This was the first part of the day, we did have a lunch at some point and then the rest of the day was spent on deliberate entries as a 4 man team. A couple different techniques were covered and practiced again as dry and FoF-scenarios.

Deliberate entries and not so deliberate...

At this point I felt really challenged my head had been flooded with information and as the day drew closer to its end I just didn't keep up with all of it. Eli didn't make it easy for us, and he said that was on purpose to really challenge us and not provide "feel-good-training".

Honestly this phase really brought out the training gaps and scars for me.

For example, how to read a room to understand which guy should go into the room first when you're doing a deliberate entry, getting positive identification on targets....It's not just get in, and run the walls. The devil is in the details you can see from the outside at the door with your buddy.

Like what if you get shot at the door already... let's say you get lucky and put down the threat.

Okay, so then you manage that and go in, but what do you do with the threat that's now on the floor and there's a second door with another potential threat inside the room, what then? 

Having not practiced these kind of scenarios in a team capacity before pushed me to failure repeatedly, and it did the same for the experienced guys just in different ways.

And that's what makes a good training as we were pushed to this point not by some insane scenario but a realistic scenario that just showed how we failed as individuals and as a result as a team.

At the end of the day it was crystal clear that CQB is unforgiving and everything is dependent on individuals skills, as it's so common to get into situations where it's first just 1:1 between you and the threat. If your skills aren't up to the task then communication will fail and then the team fails.

This probably was the best lesson of the day.

Second day was unfortunately cut a little short by 30mins to an hour because in one of the scenarios fire alarm went off as a BB activated a sprinkler system in one of the rooms.

However this also enforced the point that anything can happen in CQB, things exploding, catching fire... you get the idea.

The day ended at about 5pm.

Day 3

Last day started at 8.30 am with 30 minutes to prep and then into practice.

Planned topics for the day were:

  • recap
  • different techniques for deliberate entry
  • closed push and push doors, special doors:¬†solo, in pairs and as a team
  • operator down
  • withdrawal
  • stairs

Again we did a recap for a while from yesterday as that just makes sense but also because deliberate entries had very clearly challenged us all.

Fortunately after resting all of us now seemed to have absorbed yesterday's lessons and the scenarios went better. Challenge was thus increased so that we cleared 3 rooms along a corridor in a row, after dry practice some of these rooms or corridor would have FoF-opponents.

After some failures and successes we moved to the next topic which was actions at the room threshold during deliberate entry in certain specific situations, however I can't go into more details about this.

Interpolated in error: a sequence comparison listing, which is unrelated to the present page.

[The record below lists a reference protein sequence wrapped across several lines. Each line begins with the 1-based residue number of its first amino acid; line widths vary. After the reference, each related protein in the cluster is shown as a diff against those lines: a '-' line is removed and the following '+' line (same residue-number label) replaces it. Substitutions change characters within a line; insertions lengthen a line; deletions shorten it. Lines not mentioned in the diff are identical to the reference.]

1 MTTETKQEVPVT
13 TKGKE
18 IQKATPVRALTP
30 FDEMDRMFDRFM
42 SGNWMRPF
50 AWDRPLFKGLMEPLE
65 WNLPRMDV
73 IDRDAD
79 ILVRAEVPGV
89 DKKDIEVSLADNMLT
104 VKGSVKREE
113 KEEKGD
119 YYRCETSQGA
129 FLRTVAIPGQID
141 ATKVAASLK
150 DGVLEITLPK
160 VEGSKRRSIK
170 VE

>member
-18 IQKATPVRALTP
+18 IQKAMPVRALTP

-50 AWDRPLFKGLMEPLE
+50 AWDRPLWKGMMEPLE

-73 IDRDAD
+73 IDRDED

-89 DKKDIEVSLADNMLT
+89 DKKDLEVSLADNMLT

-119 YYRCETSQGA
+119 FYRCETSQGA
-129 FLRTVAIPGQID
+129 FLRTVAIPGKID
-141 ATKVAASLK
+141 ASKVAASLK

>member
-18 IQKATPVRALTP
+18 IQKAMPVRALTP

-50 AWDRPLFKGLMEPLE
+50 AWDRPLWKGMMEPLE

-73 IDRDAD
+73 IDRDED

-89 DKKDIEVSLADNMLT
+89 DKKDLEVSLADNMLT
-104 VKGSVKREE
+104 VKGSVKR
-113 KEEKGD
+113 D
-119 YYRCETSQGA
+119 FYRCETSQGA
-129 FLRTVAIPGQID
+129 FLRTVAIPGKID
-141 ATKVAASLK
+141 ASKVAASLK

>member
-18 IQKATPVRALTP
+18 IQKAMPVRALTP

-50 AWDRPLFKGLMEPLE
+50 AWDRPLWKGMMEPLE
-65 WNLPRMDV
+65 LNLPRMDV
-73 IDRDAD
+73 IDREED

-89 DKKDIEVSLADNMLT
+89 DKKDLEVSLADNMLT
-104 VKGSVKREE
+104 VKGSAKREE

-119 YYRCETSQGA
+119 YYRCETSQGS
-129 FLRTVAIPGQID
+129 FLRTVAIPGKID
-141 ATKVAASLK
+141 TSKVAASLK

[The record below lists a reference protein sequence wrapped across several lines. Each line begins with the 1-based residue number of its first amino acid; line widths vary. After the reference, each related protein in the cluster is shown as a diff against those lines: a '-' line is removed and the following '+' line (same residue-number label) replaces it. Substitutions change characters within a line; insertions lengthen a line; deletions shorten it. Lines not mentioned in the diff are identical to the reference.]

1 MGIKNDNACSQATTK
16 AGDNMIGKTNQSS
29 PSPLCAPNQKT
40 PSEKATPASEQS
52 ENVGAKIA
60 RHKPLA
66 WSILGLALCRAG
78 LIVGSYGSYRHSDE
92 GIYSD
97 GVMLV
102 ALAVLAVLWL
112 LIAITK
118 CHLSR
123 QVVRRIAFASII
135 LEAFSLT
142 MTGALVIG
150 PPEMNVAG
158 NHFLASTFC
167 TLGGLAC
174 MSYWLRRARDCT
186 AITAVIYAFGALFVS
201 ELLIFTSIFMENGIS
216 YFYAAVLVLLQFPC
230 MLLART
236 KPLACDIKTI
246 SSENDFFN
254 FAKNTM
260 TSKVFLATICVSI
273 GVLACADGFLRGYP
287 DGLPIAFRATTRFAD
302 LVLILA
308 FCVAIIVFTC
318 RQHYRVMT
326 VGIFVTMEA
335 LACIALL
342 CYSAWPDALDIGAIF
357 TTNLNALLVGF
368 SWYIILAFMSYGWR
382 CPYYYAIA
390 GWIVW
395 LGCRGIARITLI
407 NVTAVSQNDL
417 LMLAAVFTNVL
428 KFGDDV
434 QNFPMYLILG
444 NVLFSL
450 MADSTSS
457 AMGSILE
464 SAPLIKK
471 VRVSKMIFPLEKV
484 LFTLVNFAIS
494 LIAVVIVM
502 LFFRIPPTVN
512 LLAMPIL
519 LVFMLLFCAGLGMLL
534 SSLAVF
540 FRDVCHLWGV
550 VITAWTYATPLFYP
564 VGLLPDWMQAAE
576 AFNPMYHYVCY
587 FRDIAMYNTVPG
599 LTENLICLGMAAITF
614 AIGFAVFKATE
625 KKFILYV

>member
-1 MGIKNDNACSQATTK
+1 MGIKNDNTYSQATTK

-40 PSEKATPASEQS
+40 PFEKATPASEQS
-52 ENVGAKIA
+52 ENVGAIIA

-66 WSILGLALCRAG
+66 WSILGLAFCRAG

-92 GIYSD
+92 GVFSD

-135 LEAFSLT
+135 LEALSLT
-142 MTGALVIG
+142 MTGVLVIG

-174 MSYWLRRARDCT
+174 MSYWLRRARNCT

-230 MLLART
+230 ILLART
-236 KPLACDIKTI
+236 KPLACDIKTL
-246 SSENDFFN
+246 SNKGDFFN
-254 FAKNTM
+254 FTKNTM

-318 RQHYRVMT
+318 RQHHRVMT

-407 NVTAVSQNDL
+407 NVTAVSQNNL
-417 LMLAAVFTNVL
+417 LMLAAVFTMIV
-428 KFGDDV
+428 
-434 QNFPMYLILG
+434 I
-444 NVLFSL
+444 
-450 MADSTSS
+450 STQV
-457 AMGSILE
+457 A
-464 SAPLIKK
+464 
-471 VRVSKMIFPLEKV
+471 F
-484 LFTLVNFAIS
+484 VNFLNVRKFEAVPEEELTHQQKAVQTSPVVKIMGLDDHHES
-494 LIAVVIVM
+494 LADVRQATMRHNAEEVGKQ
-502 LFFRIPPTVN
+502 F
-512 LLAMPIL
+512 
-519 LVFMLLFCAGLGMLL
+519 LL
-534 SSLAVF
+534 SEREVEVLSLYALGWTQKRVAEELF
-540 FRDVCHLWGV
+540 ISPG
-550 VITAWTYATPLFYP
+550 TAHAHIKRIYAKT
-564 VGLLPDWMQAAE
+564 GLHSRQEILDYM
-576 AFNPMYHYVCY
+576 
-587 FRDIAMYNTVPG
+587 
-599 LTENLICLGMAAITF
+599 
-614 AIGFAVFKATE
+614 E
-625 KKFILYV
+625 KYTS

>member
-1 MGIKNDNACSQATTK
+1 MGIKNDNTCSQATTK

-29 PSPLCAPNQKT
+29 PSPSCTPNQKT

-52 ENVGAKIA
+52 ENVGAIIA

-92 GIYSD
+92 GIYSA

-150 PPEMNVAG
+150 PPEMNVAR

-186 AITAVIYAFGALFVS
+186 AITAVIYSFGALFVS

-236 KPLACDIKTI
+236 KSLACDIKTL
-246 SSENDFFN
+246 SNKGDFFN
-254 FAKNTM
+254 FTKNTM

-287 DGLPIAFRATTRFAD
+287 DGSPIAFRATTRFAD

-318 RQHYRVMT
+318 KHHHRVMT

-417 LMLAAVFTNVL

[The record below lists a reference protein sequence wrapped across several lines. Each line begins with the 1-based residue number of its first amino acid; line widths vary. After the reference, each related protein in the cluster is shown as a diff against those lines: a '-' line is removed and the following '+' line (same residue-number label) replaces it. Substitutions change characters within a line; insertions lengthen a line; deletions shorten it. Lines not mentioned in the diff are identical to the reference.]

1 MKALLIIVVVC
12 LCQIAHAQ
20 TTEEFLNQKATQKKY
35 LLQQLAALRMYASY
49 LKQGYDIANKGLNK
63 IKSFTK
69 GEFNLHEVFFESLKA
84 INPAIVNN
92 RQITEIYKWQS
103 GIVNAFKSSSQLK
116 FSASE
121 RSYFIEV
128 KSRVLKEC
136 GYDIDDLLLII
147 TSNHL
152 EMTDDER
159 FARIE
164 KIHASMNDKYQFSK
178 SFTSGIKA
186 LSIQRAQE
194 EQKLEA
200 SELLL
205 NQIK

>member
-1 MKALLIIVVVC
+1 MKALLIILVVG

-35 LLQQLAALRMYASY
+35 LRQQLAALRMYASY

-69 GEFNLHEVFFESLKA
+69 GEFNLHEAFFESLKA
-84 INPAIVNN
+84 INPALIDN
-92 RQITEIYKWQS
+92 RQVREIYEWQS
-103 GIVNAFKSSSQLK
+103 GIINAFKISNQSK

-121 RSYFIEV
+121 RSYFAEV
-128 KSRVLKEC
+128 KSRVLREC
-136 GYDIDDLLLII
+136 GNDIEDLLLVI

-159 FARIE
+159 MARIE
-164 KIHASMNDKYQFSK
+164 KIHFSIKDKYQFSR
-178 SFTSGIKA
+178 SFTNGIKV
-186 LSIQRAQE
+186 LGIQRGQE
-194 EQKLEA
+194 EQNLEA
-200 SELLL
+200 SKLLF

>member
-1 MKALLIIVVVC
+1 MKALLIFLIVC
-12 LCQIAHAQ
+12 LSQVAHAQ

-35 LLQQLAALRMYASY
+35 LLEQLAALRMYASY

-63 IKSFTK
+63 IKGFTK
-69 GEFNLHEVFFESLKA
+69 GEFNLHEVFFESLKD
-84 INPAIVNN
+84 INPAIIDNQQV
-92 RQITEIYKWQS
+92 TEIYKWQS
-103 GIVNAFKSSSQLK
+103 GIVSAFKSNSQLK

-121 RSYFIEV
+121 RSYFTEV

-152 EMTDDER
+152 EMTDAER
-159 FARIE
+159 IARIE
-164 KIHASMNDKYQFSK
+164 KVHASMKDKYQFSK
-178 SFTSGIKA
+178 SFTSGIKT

Next, we covered how to handle closed push and pull doors individually and in pairs.

This solo and pair work was refreshing after having my mind flooded with all the things to consider in the 4 man team work earlier in the day.

Once we had achieved good proficiency as pairs we started to go through different considerations with doors in a team capacity. There's some special situations to remember but the solutions were quite straightforward and it was again clear that PG had spent their time choosing each approach after deliberation. Needless to say, I can't share the details in this post.

Rest of the day was spent integrating everything learned about doors to other 4 man team techniques covered earlier in the course.

Naturally this meant more FoF -scenarios to go through, and yes, we had our challenges again. Probably because of this and the other delays we unfortunately didn't have enough time to cover operator down, withdrawal and stair scenarios.

Last thing of the day was to hold a quick recap and feedback session of the weekend. Eli always asks for feedback which I definitely appreciate. He does it consistently even during the training, to find out if students have other ideas or perspectives on the techniques and scenarios.

Feedback from us students was only positive, we had gotten what we came for. I had no negative feedback either, in 01 -course I wished we had had a little less discussion and more practice, during 02 there was definitely enough practice, so much so that it was clear I couldn't integrate it all in my mind to actions.

So it's definitely a course that will challenge you and provide food-for-thought, I'd think even if you're already advanced in CQB tactics.

Personally I might sign-up for another 02-course to go through it all again so I could better integrate what I missed this first time...

You guessed it, I recommend you take this course.

If you liked this post follow us on Instagram to stay tuned for more, or share with a buddy! Also let us know if there's anything you'd like to ask about ITCQB 02 and we'll get back to you. You can reach us best with Instagram DMs.

Jun 27, 2022